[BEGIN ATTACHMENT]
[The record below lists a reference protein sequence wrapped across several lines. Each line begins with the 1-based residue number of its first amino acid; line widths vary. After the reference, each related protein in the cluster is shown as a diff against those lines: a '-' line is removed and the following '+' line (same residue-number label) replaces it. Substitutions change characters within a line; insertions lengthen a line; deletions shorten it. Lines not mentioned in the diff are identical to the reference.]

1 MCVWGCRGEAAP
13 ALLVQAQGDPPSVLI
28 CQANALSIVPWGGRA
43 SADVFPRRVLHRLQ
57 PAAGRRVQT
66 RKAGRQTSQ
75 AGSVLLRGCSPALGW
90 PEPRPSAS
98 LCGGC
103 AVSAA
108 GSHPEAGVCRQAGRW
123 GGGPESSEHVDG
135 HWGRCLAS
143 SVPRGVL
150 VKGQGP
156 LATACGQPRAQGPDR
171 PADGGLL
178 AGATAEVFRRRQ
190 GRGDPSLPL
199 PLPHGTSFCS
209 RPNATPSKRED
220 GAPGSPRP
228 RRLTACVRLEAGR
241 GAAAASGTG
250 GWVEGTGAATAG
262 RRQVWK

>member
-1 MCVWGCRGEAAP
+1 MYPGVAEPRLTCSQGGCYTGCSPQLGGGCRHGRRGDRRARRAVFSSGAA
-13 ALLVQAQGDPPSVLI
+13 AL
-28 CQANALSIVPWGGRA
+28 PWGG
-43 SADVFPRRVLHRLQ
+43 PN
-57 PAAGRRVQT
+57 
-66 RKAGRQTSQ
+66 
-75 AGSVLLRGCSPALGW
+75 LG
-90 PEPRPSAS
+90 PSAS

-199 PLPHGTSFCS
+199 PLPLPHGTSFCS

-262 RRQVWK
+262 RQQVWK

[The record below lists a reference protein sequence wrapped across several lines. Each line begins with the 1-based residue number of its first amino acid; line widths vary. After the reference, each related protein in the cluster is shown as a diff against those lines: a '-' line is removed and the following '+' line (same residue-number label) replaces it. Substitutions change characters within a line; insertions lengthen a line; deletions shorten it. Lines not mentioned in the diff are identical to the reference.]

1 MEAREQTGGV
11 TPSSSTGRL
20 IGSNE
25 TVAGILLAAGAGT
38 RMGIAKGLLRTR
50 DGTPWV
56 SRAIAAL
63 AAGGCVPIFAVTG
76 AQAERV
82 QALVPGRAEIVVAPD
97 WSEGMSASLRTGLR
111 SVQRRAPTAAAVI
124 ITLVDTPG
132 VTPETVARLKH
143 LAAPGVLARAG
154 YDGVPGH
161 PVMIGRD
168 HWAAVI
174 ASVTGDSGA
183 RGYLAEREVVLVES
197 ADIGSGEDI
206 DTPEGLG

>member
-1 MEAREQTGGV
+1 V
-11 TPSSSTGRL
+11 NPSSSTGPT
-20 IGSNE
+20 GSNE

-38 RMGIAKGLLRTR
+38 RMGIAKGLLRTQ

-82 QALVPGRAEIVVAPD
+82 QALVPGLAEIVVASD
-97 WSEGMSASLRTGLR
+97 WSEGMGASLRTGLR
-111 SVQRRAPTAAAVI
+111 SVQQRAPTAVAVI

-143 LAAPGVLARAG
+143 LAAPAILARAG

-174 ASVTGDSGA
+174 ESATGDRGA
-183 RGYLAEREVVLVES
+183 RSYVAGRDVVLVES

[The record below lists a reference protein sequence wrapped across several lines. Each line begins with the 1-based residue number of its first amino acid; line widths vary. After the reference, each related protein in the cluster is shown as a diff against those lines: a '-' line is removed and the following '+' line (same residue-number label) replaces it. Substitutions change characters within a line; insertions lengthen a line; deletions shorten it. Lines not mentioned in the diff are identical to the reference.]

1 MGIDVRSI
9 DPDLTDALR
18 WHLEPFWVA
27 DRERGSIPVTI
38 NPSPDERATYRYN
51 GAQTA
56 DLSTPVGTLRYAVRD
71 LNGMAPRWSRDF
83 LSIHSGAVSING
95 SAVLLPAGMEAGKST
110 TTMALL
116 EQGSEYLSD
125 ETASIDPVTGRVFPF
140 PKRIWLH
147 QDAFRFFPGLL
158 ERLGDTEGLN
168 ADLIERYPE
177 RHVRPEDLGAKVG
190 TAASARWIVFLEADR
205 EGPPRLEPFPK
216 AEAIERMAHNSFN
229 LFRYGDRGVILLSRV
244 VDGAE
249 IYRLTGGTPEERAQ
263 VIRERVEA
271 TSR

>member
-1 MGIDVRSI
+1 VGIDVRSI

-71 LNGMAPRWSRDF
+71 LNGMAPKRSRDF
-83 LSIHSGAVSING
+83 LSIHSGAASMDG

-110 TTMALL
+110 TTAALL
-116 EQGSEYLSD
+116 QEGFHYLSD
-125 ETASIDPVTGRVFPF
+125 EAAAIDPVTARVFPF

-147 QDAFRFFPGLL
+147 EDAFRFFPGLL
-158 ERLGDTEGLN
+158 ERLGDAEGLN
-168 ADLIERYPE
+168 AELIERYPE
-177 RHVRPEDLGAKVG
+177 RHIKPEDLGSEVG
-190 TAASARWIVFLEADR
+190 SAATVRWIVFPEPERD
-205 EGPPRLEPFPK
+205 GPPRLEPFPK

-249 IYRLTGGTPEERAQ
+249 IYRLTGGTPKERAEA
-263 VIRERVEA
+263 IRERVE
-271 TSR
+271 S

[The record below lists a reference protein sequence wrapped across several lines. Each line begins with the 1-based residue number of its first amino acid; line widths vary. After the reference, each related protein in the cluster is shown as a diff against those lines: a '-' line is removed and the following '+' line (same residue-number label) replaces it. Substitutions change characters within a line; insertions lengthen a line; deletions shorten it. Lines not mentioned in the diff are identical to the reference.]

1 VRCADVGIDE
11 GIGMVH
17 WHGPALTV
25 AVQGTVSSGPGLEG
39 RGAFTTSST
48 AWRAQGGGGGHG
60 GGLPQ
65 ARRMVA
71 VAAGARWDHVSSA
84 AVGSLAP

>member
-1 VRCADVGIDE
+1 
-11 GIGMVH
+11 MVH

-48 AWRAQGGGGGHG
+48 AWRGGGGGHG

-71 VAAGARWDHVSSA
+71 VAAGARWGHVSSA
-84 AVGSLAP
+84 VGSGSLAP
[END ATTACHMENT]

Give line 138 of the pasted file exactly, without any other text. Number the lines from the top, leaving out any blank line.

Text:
+168 AELIERYPE